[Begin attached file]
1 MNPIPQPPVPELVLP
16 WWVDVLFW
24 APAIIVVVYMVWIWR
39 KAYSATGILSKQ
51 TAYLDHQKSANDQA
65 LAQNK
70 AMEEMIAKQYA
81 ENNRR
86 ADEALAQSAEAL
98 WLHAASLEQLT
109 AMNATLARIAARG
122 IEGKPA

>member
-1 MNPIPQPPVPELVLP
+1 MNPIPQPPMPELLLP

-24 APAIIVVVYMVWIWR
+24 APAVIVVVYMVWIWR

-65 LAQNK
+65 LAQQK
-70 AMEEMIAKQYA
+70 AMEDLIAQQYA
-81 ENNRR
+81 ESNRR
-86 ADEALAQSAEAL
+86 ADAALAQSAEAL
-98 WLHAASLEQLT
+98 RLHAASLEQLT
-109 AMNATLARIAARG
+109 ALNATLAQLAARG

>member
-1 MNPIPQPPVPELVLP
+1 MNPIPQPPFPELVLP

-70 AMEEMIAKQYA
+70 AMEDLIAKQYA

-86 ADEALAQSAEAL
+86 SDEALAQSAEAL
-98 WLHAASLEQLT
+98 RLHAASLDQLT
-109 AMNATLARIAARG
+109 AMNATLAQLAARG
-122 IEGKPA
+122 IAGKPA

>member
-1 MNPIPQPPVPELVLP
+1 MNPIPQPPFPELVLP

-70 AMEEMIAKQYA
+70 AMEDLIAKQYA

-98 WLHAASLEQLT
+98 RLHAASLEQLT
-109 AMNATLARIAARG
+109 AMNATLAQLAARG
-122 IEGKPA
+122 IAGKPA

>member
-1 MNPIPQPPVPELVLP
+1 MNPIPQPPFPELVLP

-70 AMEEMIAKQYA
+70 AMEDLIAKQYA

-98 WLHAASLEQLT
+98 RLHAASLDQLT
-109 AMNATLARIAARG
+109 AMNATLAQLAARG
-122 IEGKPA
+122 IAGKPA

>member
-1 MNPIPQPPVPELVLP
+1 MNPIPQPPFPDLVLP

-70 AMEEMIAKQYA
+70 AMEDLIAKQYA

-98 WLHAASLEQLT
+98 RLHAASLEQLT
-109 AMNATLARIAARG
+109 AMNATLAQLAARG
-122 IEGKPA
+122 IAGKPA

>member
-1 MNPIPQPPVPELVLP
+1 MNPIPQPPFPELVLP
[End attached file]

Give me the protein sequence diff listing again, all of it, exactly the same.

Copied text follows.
1 MNPIPQPPVPELVLP
16 WWVDVLFW
24 APAIIVVVYMVWIWR
39 KAYSATGILSKQ
51 TAYLDHQKSANDQA
65 LAQNK
70 AMEEMIAKQYA
81 ENNRR
86 ADEALAQSAEAL
98 WLHAASLEQLT
109 AMNATLARIAARG
122 IEGKPA

>member
-1 MNPIPQPPVPELVLP
+1 MNPIPQPPMPELLLP

-24 APAIIVVVYMVWIWR
+24 APAVIVVVYMVWIWR

-65 LAQNK
+65 LAQQK
-70 AMEEMIAKQYA
+70 AMEDLIAQQYA
-81 ENNRR
+81 ESNRR
-86 ADEALAQSAEAL
+86 ADAALAQSAEAL
-98 WLHAASLEQLT
+98 RLHAASLEQLT
-109 AMNATLARIAARG
+109 ALNATLAQLAARG

>member
-1 MNPIPQPPVPELVLP
+1 MNPIPQPPFPELVLP

-70 AMEEMIAKQYA
+70 AMEDLIAKQYA

-86 ADEALAQSAEAL
+86 SDEALAQSAEAL
-98 WLHAASLEQLT
+98 RLHAASLDQLT
-109 AMNATLARIAARG
+109 AMNATLAQLAARG
-122 IEGKPA
+122 IAGKPA

>member
-1 MNPIPQPPVPELVLP
+1 MNPIPQPPFPELVLP

-70 AMEEMIAKQYA
+70 AMEDLIAKQYA

-98 WLHAASLEQLT
+98 RLHAASLEQLT
-109 AMNATLARIAARG
+109 AMNATLAQLAARG
-122 IEGKPA
+122 IAGKPA

>member
-1 MNPIPQPPVPELVLP
+1 MNPIPQPPFPELVLP

-70 AMEEMIAKQYA
+70 AMEDLIAKQYA

-98 WLHAASLEQLT
+98 RLHAASLDQLT
-109 AMNATLARIAARG
+109 AMNATLAQLAARG
-122 IEGKPA
+122 IAGKPA

>member
-1 MNPIPQPPVPELVLP
+1 MNPIPQPPFPDLVLP

-70 AMEEMIAKQYA
+70 AMEDLIAKQYA

-98 WLHAASLEQLT
+98 RLHAASLEQLT
-109 AMNATLARIAARG
+109 AMNATLAQLAARG
-122 IEGKPA
+122 IAGKPA

>member
-1 MNPIPQPPVPELVLP
+1 MNPIPQPPFPELVLP